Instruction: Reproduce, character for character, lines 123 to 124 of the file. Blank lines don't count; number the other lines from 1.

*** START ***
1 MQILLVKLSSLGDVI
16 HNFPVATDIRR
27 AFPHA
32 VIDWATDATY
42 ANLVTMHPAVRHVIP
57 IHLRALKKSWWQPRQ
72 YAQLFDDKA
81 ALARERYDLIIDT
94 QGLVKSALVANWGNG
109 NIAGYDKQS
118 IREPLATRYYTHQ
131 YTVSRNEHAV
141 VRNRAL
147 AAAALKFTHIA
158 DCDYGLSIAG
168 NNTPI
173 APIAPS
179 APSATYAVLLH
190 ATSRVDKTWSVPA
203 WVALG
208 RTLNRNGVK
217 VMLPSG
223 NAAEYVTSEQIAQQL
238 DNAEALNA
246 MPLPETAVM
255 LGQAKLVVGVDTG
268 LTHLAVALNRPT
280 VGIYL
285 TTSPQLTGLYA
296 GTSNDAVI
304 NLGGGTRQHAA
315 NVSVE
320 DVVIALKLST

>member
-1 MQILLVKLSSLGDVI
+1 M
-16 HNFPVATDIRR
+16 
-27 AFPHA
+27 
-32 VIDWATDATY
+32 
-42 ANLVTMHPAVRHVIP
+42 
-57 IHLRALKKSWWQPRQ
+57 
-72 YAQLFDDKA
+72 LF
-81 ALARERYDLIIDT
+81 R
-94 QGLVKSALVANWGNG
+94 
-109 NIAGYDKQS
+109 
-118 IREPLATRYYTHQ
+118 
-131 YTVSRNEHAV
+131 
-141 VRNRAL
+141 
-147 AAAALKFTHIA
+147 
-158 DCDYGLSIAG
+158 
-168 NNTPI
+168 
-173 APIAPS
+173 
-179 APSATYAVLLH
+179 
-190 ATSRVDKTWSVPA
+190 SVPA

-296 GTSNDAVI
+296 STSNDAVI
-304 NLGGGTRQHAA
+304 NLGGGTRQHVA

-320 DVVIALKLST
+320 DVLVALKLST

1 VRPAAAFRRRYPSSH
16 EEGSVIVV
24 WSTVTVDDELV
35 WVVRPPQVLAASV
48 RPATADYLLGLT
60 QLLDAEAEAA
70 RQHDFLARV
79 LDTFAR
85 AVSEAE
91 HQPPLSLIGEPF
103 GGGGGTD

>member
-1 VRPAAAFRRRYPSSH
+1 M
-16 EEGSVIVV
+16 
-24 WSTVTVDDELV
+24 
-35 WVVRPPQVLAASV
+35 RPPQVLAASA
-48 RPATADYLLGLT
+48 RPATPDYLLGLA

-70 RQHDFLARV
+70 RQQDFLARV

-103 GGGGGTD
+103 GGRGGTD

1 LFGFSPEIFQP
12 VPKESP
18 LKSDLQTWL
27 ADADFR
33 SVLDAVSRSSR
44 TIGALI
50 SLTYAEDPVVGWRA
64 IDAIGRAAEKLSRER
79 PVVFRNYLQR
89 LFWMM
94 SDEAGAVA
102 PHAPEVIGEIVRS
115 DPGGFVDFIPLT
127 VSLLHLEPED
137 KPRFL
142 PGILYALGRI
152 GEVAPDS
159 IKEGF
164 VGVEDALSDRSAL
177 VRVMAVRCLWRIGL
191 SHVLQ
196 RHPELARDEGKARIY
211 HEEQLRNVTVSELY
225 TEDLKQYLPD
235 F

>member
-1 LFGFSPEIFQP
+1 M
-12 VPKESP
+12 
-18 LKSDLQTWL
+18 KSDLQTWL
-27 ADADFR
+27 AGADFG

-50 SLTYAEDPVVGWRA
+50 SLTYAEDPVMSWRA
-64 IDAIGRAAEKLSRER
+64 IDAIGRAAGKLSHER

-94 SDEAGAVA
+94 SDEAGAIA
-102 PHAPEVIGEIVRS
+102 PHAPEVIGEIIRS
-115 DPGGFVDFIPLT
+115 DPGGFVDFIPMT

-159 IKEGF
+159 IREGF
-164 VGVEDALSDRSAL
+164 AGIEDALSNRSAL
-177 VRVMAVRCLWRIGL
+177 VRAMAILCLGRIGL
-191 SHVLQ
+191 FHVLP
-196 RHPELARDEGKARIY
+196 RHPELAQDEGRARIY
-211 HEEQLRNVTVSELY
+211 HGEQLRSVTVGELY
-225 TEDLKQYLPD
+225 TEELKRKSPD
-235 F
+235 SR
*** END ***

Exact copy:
164 VGVEDALSDRSAL
177 VRVMAVRCLWRIGL